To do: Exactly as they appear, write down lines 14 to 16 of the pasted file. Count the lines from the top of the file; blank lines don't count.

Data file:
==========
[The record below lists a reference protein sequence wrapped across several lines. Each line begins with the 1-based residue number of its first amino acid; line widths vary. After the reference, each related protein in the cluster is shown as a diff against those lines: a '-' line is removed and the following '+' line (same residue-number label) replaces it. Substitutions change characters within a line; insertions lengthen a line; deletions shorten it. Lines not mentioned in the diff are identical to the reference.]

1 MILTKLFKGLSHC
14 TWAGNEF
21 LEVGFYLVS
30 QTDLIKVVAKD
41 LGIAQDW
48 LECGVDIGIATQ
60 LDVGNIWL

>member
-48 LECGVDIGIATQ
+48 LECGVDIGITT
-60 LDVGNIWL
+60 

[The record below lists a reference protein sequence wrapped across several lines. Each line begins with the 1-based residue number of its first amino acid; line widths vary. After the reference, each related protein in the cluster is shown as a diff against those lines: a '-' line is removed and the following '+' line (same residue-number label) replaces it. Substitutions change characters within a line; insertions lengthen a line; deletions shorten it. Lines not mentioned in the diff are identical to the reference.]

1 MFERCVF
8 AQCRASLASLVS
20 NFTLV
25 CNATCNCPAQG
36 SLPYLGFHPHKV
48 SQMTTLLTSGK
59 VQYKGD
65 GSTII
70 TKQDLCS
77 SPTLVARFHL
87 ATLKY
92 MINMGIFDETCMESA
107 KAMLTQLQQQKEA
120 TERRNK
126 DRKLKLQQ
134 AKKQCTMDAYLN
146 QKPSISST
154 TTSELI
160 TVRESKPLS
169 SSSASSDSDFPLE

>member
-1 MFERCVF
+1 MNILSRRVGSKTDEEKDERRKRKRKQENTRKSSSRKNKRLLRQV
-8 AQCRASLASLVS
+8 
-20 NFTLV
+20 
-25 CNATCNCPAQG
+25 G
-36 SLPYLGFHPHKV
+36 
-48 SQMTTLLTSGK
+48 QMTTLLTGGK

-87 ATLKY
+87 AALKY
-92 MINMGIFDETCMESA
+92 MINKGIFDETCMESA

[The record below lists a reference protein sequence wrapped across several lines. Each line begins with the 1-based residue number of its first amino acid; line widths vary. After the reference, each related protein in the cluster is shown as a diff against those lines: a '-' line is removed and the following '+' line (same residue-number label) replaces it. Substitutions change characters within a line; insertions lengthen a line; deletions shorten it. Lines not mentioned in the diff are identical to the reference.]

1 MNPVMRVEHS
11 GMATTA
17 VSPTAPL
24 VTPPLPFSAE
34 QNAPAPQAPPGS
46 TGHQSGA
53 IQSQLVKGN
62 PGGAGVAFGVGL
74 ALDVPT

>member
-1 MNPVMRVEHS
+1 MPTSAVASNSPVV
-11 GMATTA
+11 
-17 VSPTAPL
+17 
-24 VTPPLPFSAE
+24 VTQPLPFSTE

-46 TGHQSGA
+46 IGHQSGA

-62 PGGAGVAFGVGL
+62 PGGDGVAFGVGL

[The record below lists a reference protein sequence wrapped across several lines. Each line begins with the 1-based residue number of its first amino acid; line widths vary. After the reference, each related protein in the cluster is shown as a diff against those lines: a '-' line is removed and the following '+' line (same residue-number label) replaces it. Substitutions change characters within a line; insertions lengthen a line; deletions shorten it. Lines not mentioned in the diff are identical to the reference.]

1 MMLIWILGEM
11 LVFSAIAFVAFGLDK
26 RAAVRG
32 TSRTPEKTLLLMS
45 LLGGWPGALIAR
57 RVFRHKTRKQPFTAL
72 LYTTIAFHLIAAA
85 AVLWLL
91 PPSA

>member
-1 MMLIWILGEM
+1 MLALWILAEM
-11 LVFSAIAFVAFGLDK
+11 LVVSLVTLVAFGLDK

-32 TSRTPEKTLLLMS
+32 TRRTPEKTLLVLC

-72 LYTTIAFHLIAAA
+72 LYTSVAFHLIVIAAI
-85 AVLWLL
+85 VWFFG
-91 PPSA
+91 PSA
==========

[The record below lists a reference protein sequence wrapped across several lines. Each line begins with the 1-based residue number of its first amino acid; line widths vary. After the reference, each related protein in the cluster is shown as a diff against those lines: a '-' line is removed and the following '+' line (same residue-number label) replaces it. Substitutions change characters within a line; insertions lengthen a line; deletions shorten it. Lines not mentioned in the diff are identical to the reference.]

1 MFERCVF
8 AQCRASLASLVS